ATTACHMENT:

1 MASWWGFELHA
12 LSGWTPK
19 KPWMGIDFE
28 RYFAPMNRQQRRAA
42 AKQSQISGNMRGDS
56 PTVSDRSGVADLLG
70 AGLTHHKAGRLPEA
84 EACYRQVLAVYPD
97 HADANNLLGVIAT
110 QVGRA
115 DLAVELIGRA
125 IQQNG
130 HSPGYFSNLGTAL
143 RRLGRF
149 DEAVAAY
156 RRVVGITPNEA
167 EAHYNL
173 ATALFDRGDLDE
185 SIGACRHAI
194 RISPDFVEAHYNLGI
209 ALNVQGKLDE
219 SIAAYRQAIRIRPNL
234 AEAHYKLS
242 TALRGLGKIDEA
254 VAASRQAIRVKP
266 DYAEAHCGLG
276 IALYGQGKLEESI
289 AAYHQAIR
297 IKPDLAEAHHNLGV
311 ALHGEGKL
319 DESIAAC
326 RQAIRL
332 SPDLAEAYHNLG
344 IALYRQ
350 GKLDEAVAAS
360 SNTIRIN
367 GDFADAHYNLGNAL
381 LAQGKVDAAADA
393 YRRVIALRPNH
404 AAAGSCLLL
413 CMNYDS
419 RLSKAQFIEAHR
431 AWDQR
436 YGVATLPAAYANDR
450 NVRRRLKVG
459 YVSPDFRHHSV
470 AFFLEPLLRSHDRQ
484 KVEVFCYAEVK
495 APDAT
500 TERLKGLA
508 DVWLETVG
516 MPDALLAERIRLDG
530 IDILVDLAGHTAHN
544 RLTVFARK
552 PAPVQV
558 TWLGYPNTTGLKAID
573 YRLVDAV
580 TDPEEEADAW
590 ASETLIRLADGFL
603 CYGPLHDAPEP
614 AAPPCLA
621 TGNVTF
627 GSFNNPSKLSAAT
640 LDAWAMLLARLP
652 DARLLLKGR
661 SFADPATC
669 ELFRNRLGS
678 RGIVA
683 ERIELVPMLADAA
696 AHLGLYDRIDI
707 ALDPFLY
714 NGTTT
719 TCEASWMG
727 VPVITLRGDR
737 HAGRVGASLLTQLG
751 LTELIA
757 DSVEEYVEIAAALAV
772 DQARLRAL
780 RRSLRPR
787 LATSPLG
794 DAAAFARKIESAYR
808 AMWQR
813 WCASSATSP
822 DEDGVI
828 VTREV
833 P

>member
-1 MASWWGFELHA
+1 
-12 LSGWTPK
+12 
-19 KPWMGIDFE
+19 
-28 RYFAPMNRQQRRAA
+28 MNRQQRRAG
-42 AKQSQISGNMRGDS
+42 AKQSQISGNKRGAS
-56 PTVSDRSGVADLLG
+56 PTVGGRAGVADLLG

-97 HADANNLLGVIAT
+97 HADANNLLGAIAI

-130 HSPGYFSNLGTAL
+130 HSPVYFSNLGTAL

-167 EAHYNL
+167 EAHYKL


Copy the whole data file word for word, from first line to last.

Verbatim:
1 MASWWGFELHA
12 LSGWTPK
19 KPWMGIDFE
28 RYFAPMNRQQRRAA
42 AKQSQISGNMRGDS
56 PTVSDRSGVADLLG
70 AGLTHHKAGRLPEA
84 EACYRQVLAVYPD
97 HADANNLLGVIAT
110 QVGRA
115 DLAVELIGRA
125 IQQNG
130 HSPGYFSNLGTAL
143 RRLGRF
149 DEAVAAY
156 RRVVGITPNEA
167 EAHYNL
173 ATALFDRGDLDE
185 SIGACRHAI
194 RISPDFVEAHYNLGI
209 ALNVQGKLDE
219 SIAAYRQAIRIRPNL
234 AEAHYKLS
242 TALRGLGKIDEA
254 VAASRQAIRVKP
266 DYAEAHCGLG
276 IALYGQGKLEESI
289 AAYHQAIR
297 IKPDLAEAHHNLGV
311 ALHGEGKL
319 DESIAAC
326 RQAIRL
332 SPDLAEAYHNLG
344 IALYRQ
350 GKLDEAVAAS
360 SNTIRIN
367 GDFADAHYNLGNAL
381 LAQGKVDAAADA
393 YRRVIALRPNH
404 AAAGSCLLL
413 CMNYDS
419 RLSKAQFIEAHR
431 AWDQR
436 YGVATLPAAYANDR
450 NVRRRLKVG
459 YVSPDFRHHSV
470 AFFLEPLLRSHDRQ
484 KVEVFCYAEVK
495 APDAT
500 TERLKGLA
508 DVWLETVG
516 MPDALLAERIRLDG
530 IDILVDLAGHTAHN
544 RLTVFARK
552 PAPVQV
558 TWLGYPNTTGLKAID
573 YRLVDAV
580 TDPEEEADAW
590 ASETLIRLADGFL
603 CYGPLHDAPEP
614 AAPPCLA
621 TGNVTF
627 GSFNNPSKLSAAT
640 LDAWAMLLARLP
652 DARLLLKGR
661 SFADPATC
669 ELFRNRLGS
678 RGIVA
683 ERIELVPMLADAA
696 AHLGLYDRIDI
707 ALDPFLY
714 NGTTT
719 TCEASWMG
727 VPVITLRGDR
737 HAGRVGASLLTQLG
751 LTELIA
757 DSVEEYVEIAAALAV
772 DQARLRAL
780 RRSLRPR
787 LATSPLG
794 DAAAFARKIESAYR
808 AMWQR
813 WCASSATSP
822 DEDGVI
828 VTREV
833 P

>member
-1 MASWWGFELHA
+1 
-12 LSGWTPK
+12 
-19 KPWMGIDFE
+19 
-28 RYFAPMNRQQRRAA
+28 MNRQQRRAG
-42 AKQSQISGNMRGDS
+42 AKQSQISGNKRGAS
-56 PTVSDRSGVADLLG
+56 PTVGGRAGVADLLG

-97 HADANNLLGVIAT
+97 HADANNLLGAIAI

-130 HSPGYFSNLGTAL
+130 HSPVYFSNLGTAL

-167 EAHYNL
+167 EAHYKL